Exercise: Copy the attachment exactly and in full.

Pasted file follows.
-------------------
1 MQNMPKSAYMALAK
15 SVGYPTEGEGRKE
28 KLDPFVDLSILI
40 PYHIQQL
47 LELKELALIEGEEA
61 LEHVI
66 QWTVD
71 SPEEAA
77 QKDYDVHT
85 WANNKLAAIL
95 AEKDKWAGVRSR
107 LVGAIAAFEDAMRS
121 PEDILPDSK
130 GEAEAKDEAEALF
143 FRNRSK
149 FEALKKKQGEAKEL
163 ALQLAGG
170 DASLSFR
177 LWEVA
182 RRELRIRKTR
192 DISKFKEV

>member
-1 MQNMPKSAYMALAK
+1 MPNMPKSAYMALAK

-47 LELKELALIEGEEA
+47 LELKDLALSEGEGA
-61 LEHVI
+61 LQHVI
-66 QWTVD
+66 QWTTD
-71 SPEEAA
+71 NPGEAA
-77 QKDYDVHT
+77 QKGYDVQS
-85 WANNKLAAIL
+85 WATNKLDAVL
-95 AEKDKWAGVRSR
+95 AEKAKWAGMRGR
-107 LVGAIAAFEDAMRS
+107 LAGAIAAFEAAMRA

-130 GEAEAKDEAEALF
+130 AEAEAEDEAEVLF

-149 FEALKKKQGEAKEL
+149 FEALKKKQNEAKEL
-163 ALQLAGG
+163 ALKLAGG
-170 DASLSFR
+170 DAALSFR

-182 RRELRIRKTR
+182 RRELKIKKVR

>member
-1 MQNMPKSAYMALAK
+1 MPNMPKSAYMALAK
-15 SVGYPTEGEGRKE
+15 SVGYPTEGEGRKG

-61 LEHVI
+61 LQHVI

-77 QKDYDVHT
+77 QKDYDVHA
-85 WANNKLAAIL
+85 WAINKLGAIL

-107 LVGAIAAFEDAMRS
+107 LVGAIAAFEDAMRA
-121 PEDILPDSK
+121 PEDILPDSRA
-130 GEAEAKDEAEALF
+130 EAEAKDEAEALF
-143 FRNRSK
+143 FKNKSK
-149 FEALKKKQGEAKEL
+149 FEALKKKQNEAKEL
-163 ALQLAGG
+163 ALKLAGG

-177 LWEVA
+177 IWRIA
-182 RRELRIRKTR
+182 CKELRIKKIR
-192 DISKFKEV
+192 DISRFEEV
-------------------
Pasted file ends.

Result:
1 MQNMPKSAYMALAK
15 SVGYPTEGEGRKE
28 KLDPFVDLSILI
40 PYHIQQL
47 LELKELALIEGEEA
61 LEHVI
66 QWTVD
71 SPEEAA
77 QKDYDVHT
85 WANNKLAAIL
95 AEKDKWAGVRSR
107 LVGAIAAFEDAMRS
121 PEDILPDSK
130 GEAEAKDEAEALF
143 FRNRSK
149 FEALKKKQGEAKEL
163 ALQLAGG
170 DASLSFR
177 LWEVA
182 RRELRIRKTR
192 DISKFKEV

>member
-1 MQNMPKSAYMALAK
+1 MPNMPKSAYMALAK

-47 LELKELALIEGEEA
+47 LELKDLALSEGEGA
-61 LEHVI
+61 LQHVI
-66 QWTVD
+66 QWTTD
-71 SPEEAA
+71 NPGEAA
-77 QKDYDVHT
+77 QKGYDVQS
-85 WANNKLAAIL
+85 WATNKLDAVL
-95 AEKDKWAGVRSR
+95 AEKAKWAGMRGR
-107 LVGAIAAFEDAMRS
+107 LAGAIAAFEAAMRA

-130 GEAEAKDEAEALF
+130 AEAEAEDEAEVLF

-149 FEALKKKQGEAKEL
+149 FEALKKKQNEAKEL
-163 ALQLAGG
+163 ALKLAGG
-170 DASLSFR
+170 DAALSFR

-182 RRELRIRKTR
+182 RRELKIKKVR

>member
-1 MQNMPKSAYMALAK
+1 MPNMPKSAYMALAK
-15 SVGYPTEGEGRKE
+15 SVGYPTEGEGRKG

-61 LEHVI
+61 LQHVI

-77 QKDYDVHT
+77 QKDYDVHA
-85 WANNKLAAIL
+85 WAINKLGAIL

-107 LVGAIAAFEDAMRS
+107 LVGAIAAFEDAMRA
-121 PEDILPDSK
+121 PEDILPDSRA
-130 GEAEAKDEAEALF
+130 EAEAKDEAEALF
-143 FRNRSK
+143 FKNKSK
-149 FEALKKKQGEAKEL
+149 FEALKKKQNEAKEL
-163 ALQLAGG
+163 ALKLAGG

-177 LWEVA
+177 IWRIA
-182 RRELRIRKTR
+182 CKELRIKKIR
-192 DISKFKEV
+192 DISRFEEV